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Hudson Insurance Co. v. Kumari

United States District Court, District of Maryland

April 2, 2015




Benaka, Inc., has won a substantial judgment against the defendants in this case. It now moves to compel Bharath Kortagere and Krishna Kumari to comply with outstanding post-judgment discovery requests and to sanction their failure to do so.

Federal Rule of Civil Procedure 69(a)(2) authorizes a judgment creditor to obtain discovery “[i]n aid of the judgment or execution.” Consistent with that authority, Benaka served on Kortagere and Kumari interrogatories and requests for production on January 5, 2015. (See Mot. Sanctions Ex. A, ECF No. 74-1.) Those discovery demands sought information concerning Kortagere and Kumari’s assets and liabilities, for the purpose of evaluating their ability to satisfy the judgment. The matter is somewhat urgent; Benaka believes that Kortagere, Kumari, or both “may be seeking to dissipate assets in order to avoid paying this judgment.” (Mot. Sanctions 4, ECF No. 74.) That belief is reasonable. It derives from Benaka’s past experience with the defendants, whom it successfully sued for misuse of contract funds and who have dragged their feet in producing a mortgage on their property intended to ensure satisfaction of the judgment.

Despite the urgency of the matter and Benaka’s repeated reminders, Kortagere and Kumari did not timely respond to those discovery requests.[1] They returned unsigned interrogatory answers and certain requested documents via email on March 2-nearly two months after they were initially served, 25 days after the deadline imposed by Federal Rules of Civil Procedure 33(b)(2) and 34(b)(2)(A), and 10 days after the filing of this motion. (See Opp. Mot. Sanctions Ex. 1, ECF No. 75-1.) They now argue that their production moots that motion. (See Opp. Mot. Sanctions 1, ECF No. 75.)

Benaka replies, however, that their responses remain incomplete. As their lawyer acknowledged via email on March 18, Kortagere continues to assemble relevant documents. (See Reply Mot. Sanctions Ex. A, ECF No. 76-1.) And certain of their interrogatory answers are inconsistent with other facts known to Benaka. For example, when asked to “[l]ist any and all financial accounts” held in the last three years, Kumari answered that she held only one bank account listed solely in her name. (See Reply Mot. Sanctions Ex. B, Kumari Interrogatory Answers 3–4, ECF No. 76-2.) In July 2013, however, Benaka successfully attached a separate account at an entirely different bank, the existence of which Kumari does not acknowledge in her interrogatory answer. (See Answer to Writ of Garnishment, ECF No. 19.) For his part, Kortagere represented that the lease on his property in Washington, D.C., would expire in December 2015, even though the lease he produced in discovery indicates that it will expire January 31, 2016. (Compare Reply Mot. Sanctions Ex. E, Kortagere Interrogatory Answers 5, ECF No. 76-5, with Reply Mot. Sanctions Ex. F, Lease 1, ECF No. 76-6.)[2] Similarly, Kortagere represented in his interrogatory answer that he has never conveyed for less than its market value or for nominal consideration any property within the last five years. (See Kortagere Interrogatory Answers 8.) According to the documents Kortagere produced, however, he conveyed his interest in Ritchie Road II LLC, which he had once capitalized with $735, 000, to his one-time partner, Aaron Ruderman, for $10 in June 2014. (See ECF No. 76-8.)[3] Given the evident incompleteness of their initial responses and productions, Kortagere and Kumari will be ordered to supplement those initial responses and productions within 14 days of the issuance of this memorandum and accompanying order.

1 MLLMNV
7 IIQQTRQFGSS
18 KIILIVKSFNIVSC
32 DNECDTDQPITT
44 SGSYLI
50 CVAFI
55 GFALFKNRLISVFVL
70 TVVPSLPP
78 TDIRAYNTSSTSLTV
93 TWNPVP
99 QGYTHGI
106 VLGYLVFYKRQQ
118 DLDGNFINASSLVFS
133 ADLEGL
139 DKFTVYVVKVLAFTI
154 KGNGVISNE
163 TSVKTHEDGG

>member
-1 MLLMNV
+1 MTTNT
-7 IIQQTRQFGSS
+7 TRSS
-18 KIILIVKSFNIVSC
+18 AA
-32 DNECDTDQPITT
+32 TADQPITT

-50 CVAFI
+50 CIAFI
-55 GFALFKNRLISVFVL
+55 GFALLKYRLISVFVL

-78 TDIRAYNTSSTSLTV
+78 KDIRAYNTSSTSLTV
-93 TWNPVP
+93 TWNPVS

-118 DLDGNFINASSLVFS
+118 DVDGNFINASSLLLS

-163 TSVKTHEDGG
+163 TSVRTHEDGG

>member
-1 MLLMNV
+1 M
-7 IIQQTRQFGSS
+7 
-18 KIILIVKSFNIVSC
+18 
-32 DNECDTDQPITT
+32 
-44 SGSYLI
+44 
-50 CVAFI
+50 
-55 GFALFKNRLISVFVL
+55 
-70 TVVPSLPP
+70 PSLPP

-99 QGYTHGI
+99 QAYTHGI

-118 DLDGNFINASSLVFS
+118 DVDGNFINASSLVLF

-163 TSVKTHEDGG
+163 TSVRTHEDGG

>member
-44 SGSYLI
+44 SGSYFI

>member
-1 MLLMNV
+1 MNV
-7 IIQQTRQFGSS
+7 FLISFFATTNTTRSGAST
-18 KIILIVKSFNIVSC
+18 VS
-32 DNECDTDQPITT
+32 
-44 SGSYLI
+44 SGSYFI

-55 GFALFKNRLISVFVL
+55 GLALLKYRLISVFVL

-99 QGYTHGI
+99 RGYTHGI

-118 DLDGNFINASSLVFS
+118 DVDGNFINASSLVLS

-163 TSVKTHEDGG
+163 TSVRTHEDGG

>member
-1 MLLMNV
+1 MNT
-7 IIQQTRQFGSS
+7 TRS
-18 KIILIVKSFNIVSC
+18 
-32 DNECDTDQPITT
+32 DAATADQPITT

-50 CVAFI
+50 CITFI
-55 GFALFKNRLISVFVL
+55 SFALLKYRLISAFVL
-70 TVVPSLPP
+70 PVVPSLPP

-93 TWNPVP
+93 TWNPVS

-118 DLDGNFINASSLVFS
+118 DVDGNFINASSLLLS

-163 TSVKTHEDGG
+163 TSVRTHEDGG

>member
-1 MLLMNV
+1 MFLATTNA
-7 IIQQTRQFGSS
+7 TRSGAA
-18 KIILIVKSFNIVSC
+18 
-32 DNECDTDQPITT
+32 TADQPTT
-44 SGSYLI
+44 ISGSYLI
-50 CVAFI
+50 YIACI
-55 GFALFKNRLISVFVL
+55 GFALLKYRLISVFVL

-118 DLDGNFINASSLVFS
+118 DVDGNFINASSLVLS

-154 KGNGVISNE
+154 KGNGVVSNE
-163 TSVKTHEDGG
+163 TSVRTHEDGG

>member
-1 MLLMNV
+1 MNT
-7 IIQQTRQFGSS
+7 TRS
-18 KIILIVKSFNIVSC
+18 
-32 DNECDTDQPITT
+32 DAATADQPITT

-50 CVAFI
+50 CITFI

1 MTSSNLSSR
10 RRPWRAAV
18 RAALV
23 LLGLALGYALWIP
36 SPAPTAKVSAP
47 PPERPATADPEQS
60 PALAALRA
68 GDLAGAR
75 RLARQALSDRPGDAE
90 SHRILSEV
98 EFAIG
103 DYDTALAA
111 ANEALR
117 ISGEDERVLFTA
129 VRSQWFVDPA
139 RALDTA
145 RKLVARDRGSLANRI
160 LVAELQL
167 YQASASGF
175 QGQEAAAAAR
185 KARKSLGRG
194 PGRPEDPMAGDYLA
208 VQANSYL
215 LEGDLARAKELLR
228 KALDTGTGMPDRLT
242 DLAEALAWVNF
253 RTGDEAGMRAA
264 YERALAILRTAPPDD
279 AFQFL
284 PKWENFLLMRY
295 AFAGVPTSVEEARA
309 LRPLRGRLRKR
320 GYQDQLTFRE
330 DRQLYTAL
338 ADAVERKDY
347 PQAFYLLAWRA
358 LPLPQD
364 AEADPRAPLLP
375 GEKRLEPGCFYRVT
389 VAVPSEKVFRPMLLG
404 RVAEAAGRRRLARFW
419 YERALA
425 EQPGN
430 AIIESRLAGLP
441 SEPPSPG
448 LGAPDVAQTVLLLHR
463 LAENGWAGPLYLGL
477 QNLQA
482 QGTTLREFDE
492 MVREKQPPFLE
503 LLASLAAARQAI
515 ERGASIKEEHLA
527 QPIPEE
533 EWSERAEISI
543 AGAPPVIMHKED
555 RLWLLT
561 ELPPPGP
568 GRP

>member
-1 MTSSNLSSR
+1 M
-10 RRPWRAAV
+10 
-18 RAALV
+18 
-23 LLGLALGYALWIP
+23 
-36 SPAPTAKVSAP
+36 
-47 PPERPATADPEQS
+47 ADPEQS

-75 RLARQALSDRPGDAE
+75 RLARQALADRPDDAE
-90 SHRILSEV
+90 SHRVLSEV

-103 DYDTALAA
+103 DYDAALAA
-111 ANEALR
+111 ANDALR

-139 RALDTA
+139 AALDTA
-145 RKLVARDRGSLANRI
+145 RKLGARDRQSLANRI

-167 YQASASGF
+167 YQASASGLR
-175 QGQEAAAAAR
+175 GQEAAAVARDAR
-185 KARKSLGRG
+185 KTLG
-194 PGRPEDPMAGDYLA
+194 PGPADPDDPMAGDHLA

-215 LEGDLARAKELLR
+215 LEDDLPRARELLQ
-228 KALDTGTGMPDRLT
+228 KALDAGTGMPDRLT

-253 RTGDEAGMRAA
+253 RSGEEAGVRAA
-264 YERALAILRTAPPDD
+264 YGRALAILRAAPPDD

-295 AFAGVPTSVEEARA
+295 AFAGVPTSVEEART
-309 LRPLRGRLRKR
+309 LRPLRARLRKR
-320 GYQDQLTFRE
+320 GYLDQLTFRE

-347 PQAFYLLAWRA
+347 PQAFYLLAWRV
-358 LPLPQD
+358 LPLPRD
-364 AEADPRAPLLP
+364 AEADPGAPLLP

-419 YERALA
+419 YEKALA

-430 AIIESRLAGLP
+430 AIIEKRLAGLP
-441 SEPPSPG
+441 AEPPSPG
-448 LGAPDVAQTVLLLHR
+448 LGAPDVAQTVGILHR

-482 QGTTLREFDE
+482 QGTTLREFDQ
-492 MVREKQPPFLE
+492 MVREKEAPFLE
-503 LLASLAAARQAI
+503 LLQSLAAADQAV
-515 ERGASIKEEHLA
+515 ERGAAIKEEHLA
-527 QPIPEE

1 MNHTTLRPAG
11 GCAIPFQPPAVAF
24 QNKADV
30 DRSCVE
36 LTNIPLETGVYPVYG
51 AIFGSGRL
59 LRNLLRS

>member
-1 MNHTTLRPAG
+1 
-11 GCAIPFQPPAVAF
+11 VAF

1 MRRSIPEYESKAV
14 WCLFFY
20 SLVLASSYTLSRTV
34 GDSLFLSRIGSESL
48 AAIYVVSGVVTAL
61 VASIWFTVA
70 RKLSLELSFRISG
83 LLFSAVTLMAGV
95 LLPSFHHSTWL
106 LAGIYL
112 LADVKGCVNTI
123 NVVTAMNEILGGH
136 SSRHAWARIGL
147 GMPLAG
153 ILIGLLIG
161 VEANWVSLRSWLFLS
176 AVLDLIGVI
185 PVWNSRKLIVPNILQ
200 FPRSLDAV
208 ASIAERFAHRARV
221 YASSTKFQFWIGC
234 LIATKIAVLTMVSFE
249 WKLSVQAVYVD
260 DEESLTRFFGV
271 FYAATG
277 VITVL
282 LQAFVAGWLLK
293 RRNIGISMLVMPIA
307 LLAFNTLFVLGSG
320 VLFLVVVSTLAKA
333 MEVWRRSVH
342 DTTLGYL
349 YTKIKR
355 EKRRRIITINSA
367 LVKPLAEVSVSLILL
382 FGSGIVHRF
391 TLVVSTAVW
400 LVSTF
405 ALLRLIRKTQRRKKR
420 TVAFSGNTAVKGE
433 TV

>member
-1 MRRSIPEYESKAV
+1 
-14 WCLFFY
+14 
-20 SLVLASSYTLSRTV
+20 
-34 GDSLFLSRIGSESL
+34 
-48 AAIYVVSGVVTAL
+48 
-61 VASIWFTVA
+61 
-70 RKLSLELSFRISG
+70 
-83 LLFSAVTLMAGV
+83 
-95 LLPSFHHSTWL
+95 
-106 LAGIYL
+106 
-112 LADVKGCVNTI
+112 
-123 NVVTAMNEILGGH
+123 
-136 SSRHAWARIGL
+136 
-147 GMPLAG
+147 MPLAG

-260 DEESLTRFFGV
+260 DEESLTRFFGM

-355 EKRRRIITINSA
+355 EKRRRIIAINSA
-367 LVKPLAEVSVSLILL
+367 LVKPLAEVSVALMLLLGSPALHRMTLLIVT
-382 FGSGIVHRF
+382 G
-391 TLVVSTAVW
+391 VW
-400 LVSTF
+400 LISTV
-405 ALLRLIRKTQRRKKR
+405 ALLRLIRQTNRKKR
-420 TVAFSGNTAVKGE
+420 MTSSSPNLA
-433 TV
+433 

Kortagere and Kumari offer no explanation for their tardy response to Benaka’s discovery requests, let alone their continued failure to comply completely with those requests. The closest thing to an explanation included in the record is their counsel’s email response to Benaka’s second reminder about the requests, which counsel sent on February 9, 2015. There, lawyer David Cohen writes “candid[ly]” that he “saw an envelope come in and I thought it was only a duplicate of what have been filed with the court [sic].” (See Reply Mot. Sanctions Ex. C, ECF No. 74-3.) As this court previously explained in denying the defendants’ motion to reconsider its grant of summary judgment in favor of Benaka, Cohen’s “private confusion, which did not spring from any objective circumstance he has identified, ” is no excuse for failure to comply with applicable deadlines. (See Mem. 7, ECF No. 61.)

Where, as here, a court grants a motion to compel production of disclosures and discovery materials-“or if the disclosure or requested discovery is provided after the motion was filed-the court must, after giving an opportunity to be heard, require the party or deponent whose conduct necessitated the motion, the party or attorney advising that conduct, or both to pay the movant’s reasonable expenses incurred in making the motion, including attorney’s fees, ” unless one of the three enumerated exceptions applies. Fed.R.Civ.P. 37(a)(5)(A).[4]Accordingly, Benaka may file within 28 days of the date of the issuance of this memorandum and accompanying order a motion for reasonable attorney’s fees, supported by appropriate documentation. As warranted, Kortagere, Kumari, and their counsel, Cohen, may be jointly and severally liable for those fees.

Accordingly, Benaka’s motion for sanctions will be granted.

A separate order follows.

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